Thursday, August 29, 2013

Off-The-Record (OTR) Security Protocol


I needed an OTR library in C# that I could use for instant messaging clients that run on the Windows, Linux and Android platforms but I couldn't find any. As a result, I decided to roll my own. The attached compressed files are the library and a console application that demonstrates the use of the Library. The OTR protocol and the Library's interface and event functions are described below.    The Library is compatible with OTR clients that implement versions 2 and 3 of the protocol [1], [2].  A client implementing this library successfully established OTR sessions with the Pidgin [3] and Spark IM clients [4]. Note that this Library uses the BouncyCastle library for most of its cryptographic functions.


Off-The-Record (OTR) [5] is a protocol that provides security around real-time instant messaging (IM) communications.   It assures the following;

Confidentiality: Messages are encrypted.
Authentication:  You are who you say you are. And messages sent by you can be verified by your chat partner (buddy) and vice versa. 
Perfect Forward Secrecy: Each instant message sent is encrypted using a different encryption key which is discarded after use. Compromising a single encryption key does not impact on the     confidentiality of other messages sent or those to be sent in the future. In addition, each message is authenticated using a different Message Authentication Code (MAC) key. 
Deniability: The MAC keys that have already been used and will not be used again are included in outgoing messages. The idea is that since these keys are in the public domain any one could have created these keys (including your chat partner) and therefore forged a message.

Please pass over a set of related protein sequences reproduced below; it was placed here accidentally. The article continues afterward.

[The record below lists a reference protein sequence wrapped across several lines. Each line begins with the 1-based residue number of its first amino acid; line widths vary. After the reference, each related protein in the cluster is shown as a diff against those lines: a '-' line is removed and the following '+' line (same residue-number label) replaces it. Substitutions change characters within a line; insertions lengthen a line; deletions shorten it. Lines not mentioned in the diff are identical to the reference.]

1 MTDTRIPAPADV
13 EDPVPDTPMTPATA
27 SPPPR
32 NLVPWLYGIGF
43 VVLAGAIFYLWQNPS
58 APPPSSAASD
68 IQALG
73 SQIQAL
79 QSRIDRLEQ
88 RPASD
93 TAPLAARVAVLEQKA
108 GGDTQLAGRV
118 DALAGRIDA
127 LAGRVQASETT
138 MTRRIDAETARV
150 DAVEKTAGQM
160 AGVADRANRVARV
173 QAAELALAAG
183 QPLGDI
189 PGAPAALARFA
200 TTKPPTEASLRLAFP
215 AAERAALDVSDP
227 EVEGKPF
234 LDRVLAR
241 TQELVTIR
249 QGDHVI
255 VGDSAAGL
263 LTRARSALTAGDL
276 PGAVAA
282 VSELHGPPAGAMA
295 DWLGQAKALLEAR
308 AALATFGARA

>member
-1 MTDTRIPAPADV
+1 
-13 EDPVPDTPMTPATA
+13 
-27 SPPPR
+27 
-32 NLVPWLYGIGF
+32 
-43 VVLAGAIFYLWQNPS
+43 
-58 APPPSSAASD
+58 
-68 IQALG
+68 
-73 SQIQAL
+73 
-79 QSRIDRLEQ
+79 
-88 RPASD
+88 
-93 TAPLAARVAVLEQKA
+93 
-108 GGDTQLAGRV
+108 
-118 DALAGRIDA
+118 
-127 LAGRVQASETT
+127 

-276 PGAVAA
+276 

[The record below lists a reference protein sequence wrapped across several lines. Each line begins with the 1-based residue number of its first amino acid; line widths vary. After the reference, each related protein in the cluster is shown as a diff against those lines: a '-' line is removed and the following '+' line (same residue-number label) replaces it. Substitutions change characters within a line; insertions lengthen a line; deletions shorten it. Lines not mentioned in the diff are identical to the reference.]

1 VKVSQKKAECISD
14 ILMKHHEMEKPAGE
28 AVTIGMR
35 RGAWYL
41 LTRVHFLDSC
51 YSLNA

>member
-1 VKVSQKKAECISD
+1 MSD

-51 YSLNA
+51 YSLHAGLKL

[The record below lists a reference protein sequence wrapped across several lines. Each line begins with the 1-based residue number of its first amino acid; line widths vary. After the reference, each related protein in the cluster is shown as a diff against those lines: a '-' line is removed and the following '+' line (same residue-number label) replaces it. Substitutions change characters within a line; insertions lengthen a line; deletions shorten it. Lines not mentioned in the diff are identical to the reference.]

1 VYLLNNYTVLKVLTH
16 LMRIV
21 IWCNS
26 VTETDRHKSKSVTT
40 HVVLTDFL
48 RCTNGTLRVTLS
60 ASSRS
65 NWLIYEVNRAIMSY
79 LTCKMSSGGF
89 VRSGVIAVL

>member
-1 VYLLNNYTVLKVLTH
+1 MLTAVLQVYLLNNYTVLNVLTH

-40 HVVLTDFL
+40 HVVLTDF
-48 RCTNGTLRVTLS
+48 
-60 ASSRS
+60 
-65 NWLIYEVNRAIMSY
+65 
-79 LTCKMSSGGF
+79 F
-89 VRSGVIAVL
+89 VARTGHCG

In addition to the above, the OTR also defines a Socialist Millionaire Protocol (SMP) that could be used to detect a man-in-the-middle situation during an ongoing conversation.   For the SMP process to successfully complete, you and your chat buddy must have a secret that is known to just you and him/her.  The failure of the SMP process is an indication that the encrypted session between you and our client has been hijacked by a third party.    

Using the code

Let's assume that Alice wants to establish an OTR session with her friend, Bob.  In order to do this she has to request an OTR session from Bob and on receipt of this request Bob starts the OTR session proper.  The code below shows how Alice goes about requesting an OTR session.

/* Declare OTR variables*/
OTRSessionManager _alice_otr_session_manager = null;

string _my_unique_id = "alice";
string _my_buddy_unique_id = "bob";

/* Create OTR session and Request OTR session */
_alice_otr_session_manager = new OTRSessionManager(_my_unique_id);
_alice_otr_session_manager.OnOTREvent += new OTREventHandler(OnAliceOTRMangerEventHandler); 

Observe that the OTR manager is initialized using your unique ID. As soon as the OTR manager is initialized,  it must be connected to the OTR event handler. See the OTR Event section for a description of these event types.

Read more: Codeproject
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